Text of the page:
By mid to late summer and into the early fall
a lot of crappies have moved into the deeper,
cooler waters of natural lakes and reservoirs.
Finding them and fishing for them with a fly
rod is usually a combination of pure luck and
a lot of time. However, there is an alternative
to solving this problem but from a "purists"
point of view, it's cheating.
During the spring and late fall a lot of
crappies can be had in shallower waters
which can easily be fished from either the
shore line, by wading, or tubing. But, usually,
by mid-July they've moved into the deeper,
cooler waters, usually near the channels or
other drop off points. The other problem is
that they are usually suspended between 10
and 15 feet down in 20 to 25 feet of water.
An exception to this is when the water is very
stained or turbid. Sure you can still use a
float tube (and take your chances with the
boats out cruising the water) but unless you
have a good, detailed, map of the lake or water
way you'll wear your legs out trying to find
those areas and can only hope to find the fish.
My solution is using a boat equipped with a
sonar device or "fish locator," fast to medium
sinking lines, sinking flies, and marker buoys.
Using the electronics helps tremendously in
cutting down on the time it takes to find
channels, deep holes, bottom structure and the
fish. If the fish are suspended midway between
the top and the bottom the fish locator also
shows you their depth. You'll need that
information to determine your "count down" when
you start casting, waiting for the fly to reach
the correct depth, and start stripping the fly
back towards you.
Here's the system I use: First, I already know
the sink rate of the line I'm using, that way
I know how many feet per second the line and
fly will sink. Most sinking fly lines come with
that information now days. If you're not sure
you'll have to experiment a little to figure
the sink rate. Next, using my boat and electronics
I cruise around the lake area to find the channel
(yes, I also use a GPS system) and mark the way
points on the GPS or watch the depth and fish
locator screen. When I find a group of fish I
note their depth but I don't stop the boat. I
drop in a fish marker buoy and continue on. A
marker buoy is basically a dog-bone shaped wooden
dowel or plastic device with string wrapped around
it and a heavy sinker attached to the string. To
use it, wrap a string (longer than the lake is
deep) around the center of the spool and attach
the weight to the end. When you pass over a group
of fish drop it over the side of the boat. The
weight will unwind the string from around the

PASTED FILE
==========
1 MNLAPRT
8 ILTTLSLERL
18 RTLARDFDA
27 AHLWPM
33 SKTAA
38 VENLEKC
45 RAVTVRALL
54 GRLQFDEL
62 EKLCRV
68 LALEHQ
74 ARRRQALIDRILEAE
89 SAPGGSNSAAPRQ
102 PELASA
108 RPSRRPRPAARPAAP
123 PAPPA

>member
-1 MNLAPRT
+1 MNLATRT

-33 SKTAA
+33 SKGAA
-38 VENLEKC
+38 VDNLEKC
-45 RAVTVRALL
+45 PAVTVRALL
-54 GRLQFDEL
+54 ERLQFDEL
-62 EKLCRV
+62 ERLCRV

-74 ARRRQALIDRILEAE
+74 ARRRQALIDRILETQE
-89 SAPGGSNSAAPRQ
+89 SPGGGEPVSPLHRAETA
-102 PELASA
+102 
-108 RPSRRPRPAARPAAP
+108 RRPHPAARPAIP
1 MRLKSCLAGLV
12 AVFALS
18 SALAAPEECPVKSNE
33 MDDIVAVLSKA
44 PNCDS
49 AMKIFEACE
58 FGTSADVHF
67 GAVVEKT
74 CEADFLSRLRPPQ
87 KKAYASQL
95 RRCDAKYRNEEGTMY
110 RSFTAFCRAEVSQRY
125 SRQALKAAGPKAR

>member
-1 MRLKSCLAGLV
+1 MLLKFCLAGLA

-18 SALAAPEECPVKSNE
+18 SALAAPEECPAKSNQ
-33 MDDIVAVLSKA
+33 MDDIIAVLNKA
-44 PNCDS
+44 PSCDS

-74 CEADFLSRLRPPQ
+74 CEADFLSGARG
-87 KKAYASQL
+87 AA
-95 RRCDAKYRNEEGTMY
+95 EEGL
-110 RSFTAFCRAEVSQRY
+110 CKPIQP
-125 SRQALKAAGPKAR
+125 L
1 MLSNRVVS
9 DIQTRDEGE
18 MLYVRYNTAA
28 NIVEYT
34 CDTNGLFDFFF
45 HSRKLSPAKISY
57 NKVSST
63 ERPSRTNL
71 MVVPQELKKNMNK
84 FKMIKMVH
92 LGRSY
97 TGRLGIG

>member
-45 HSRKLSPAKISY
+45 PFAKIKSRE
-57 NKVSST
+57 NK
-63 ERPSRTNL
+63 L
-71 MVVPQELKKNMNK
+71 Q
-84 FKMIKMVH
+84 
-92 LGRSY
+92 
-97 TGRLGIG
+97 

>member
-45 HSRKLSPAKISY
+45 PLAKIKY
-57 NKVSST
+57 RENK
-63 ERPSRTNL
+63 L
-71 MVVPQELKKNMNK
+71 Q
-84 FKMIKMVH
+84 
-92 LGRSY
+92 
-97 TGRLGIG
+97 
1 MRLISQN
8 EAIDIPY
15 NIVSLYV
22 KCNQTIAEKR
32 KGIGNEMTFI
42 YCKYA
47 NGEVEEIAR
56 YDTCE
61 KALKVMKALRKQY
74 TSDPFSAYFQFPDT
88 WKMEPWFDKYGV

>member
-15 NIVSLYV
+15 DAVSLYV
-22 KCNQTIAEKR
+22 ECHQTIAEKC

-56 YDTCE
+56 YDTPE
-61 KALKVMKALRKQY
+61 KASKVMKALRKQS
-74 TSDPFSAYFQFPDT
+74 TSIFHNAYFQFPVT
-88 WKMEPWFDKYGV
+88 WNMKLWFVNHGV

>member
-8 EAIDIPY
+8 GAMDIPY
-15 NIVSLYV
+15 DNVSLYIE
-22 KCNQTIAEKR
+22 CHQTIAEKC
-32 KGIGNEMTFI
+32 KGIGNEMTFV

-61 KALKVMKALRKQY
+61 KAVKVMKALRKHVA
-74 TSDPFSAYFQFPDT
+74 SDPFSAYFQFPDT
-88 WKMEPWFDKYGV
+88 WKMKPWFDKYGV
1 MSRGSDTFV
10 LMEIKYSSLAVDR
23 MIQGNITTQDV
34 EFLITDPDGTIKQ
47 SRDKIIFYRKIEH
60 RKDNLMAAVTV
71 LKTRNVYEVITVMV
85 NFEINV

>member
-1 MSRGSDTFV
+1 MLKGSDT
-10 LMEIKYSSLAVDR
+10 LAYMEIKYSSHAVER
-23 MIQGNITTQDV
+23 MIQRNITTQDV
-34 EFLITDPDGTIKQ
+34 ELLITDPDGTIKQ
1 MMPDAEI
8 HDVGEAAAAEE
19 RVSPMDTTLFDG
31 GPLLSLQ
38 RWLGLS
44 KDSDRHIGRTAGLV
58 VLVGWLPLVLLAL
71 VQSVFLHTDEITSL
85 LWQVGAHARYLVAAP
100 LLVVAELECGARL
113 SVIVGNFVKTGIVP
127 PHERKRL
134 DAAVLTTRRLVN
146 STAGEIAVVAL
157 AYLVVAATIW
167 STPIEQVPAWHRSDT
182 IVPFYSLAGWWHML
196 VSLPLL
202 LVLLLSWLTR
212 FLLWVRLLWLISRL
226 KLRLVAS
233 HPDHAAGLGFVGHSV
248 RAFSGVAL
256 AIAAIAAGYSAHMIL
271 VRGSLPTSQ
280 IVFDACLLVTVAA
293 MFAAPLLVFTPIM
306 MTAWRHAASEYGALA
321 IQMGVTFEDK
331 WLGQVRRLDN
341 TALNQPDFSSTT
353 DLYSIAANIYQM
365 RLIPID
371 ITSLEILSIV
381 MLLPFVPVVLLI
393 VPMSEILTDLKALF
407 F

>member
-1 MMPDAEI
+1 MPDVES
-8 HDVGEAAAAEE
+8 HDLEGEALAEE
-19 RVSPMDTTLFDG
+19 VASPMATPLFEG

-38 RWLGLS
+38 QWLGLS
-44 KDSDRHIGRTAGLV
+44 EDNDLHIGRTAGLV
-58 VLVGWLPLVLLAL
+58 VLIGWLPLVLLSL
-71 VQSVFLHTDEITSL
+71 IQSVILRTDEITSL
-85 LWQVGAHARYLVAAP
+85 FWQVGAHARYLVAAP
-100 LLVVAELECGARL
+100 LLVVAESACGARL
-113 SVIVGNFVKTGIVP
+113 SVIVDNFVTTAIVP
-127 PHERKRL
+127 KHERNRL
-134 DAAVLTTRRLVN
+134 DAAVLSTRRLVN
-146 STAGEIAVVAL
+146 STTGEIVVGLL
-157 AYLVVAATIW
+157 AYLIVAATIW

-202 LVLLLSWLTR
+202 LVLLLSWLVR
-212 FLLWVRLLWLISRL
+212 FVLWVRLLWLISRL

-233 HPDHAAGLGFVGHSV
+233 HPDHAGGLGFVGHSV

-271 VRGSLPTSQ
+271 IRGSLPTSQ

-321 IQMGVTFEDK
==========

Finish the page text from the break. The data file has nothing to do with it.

float. Once the weight hits the bottom the string
stops unwinding and the float stays pretty well
where you dropped it. Now proceed about 20 to
30 feet farther beyond the buoy before you stop
and anchor the boat. Any closer and you'll
probably scare the fish off.
Now, with the buoy marking where the fish are
and the fish locator telling you how deep they
are, you're ready to fish. Use the buoy for a
target but try to over cast it by 10 to 15 feet
because as the line sinks it will naturally arc
back towards the boat. If you only cast as far
as the buoy and the fish are 15 feet down by
the time the fly gets to the depth it'll be at
least that far away from the fish and they
probably will never even notice it.
Make your over cast and count down the line
sink time leaving the line slack. Then, slowly
and erratically, start stripping the line back
towards the boat. When you feel a hit, don't
try to set the hook immediately or you'll either
rip the fish's lips or pull the fly out of its
mouth. Make sure the fish has the fly, then,
slowly lift your rod tip to set the hook. You
know what to do after that. Just try to keep
the fish from getting tangled in the buoy line.
I don't limit my flies to just streamers either.
I also use nymphs, wet flies, small crawdad
patterns, and even terrestrials. Believe it or
not, I've even caught crappies that were 12 feet
deep on a bumble bee pattern!
The one thing I always try to point out: there
are "fly-fishing purists" and fly anglers. Some
of us like to fish, other like to catch (and even
eat the fish we catch). You can be both in different
situations, or any combination in between. I always
think that catching is better than just fishing.
Regardless of your point of view, get out and go fish!
Randy Fratzke, Iowa